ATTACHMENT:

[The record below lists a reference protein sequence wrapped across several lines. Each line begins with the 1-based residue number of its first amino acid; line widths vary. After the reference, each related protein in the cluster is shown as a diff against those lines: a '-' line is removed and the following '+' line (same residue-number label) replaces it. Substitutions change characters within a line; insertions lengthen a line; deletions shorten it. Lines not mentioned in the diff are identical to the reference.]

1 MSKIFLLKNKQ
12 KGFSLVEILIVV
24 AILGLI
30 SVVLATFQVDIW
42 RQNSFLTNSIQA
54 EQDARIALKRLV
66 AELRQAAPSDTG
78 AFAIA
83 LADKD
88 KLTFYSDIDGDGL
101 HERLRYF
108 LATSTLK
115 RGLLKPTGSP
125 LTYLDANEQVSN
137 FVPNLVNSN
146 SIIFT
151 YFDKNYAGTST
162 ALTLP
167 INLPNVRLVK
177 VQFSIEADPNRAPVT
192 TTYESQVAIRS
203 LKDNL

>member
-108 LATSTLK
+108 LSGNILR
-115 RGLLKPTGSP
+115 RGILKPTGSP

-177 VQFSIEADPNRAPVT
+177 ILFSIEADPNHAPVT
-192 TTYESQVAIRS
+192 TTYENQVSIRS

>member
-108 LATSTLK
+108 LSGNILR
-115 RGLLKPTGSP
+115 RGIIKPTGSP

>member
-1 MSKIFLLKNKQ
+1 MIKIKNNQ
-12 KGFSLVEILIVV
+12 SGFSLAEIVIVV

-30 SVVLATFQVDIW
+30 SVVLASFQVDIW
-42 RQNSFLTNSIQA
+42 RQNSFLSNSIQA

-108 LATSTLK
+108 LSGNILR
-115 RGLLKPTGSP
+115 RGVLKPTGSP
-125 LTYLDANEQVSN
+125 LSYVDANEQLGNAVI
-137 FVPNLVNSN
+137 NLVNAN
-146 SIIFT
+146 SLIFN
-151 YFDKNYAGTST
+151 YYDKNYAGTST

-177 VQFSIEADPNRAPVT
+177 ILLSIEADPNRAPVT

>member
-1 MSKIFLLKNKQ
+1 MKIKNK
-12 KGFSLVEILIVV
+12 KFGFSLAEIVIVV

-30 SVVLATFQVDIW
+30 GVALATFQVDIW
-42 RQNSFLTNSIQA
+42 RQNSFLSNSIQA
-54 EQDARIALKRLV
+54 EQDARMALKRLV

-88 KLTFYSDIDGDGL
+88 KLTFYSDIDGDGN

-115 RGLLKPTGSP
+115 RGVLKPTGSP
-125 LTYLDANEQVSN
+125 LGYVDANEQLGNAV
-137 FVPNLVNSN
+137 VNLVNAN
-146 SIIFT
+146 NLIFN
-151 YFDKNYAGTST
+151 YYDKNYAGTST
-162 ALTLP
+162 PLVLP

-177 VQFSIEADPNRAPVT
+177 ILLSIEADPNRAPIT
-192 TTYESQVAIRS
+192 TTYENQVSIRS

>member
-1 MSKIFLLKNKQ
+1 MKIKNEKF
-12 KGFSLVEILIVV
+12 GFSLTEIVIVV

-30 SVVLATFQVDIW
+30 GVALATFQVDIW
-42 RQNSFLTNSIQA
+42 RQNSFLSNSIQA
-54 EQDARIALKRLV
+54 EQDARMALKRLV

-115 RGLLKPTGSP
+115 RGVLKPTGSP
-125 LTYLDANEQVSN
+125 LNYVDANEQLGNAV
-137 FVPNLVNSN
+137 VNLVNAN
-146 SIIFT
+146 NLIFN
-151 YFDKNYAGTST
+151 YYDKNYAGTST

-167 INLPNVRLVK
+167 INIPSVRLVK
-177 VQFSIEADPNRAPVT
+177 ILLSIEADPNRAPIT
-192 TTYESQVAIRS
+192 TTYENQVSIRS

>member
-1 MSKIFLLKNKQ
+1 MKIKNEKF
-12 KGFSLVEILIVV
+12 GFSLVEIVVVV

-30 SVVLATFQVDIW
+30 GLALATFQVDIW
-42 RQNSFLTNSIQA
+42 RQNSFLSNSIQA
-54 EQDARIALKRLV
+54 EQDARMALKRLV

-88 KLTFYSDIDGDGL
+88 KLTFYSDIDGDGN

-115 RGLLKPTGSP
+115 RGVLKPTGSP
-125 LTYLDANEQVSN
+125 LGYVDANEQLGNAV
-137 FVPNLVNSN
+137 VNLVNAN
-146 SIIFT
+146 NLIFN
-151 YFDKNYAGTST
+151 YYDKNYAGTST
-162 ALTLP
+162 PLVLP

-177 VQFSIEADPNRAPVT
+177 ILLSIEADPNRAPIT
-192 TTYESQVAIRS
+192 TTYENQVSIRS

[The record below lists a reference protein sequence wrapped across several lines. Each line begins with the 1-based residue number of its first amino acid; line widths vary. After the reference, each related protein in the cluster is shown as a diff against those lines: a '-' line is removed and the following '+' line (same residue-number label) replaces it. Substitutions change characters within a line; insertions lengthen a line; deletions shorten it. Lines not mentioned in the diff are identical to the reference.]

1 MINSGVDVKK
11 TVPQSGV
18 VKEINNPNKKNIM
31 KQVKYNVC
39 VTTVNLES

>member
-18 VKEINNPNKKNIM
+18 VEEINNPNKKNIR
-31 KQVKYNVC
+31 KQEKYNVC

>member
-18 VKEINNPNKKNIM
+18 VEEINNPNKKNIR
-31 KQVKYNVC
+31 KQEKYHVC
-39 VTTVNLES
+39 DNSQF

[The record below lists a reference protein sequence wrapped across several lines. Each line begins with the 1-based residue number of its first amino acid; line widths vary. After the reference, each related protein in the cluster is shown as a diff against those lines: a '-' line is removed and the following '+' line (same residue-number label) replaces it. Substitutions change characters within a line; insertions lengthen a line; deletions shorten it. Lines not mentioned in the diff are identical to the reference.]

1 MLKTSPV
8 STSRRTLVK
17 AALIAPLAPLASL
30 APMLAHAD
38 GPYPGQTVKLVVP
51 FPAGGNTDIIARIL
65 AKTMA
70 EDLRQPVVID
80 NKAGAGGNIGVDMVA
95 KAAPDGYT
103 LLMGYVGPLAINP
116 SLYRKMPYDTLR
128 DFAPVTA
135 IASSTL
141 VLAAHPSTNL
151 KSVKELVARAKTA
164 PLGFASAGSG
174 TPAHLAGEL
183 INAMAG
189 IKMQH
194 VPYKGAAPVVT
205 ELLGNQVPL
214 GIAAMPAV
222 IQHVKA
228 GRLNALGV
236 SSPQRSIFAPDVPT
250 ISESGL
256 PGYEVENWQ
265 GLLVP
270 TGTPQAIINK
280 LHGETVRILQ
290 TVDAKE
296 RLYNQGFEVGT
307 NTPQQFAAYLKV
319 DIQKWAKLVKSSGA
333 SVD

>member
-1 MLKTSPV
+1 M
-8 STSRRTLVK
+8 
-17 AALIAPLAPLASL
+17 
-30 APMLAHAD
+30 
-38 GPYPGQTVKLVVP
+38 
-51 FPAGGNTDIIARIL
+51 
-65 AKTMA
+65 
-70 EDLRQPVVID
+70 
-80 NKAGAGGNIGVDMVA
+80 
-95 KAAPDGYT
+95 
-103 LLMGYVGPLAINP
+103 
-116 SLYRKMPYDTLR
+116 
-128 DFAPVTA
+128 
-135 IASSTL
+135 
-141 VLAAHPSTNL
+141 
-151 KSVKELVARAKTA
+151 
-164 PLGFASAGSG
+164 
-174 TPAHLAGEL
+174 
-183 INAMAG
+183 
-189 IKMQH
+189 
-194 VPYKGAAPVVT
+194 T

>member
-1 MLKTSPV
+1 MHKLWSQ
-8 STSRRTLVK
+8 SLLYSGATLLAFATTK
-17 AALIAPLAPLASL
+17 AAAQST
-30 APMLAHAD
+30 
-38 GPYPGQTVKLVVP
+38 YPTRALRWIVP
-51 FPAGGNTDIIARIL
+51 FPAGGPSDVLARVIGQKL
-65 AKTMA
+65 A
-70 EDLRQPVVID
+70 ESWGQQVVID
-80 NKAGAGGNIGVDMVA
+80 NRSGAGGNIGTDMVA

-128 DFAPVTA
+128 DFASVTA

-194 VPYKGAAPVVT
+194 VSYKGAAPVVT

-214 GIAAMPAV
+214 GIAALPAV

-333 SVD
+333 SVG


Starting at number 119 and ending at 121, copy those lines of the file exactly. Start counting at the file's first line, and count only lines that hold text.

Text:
+1 MKIKNEKF
-12 KGFSLVEILIVV
+12 GFSLVEIVVVV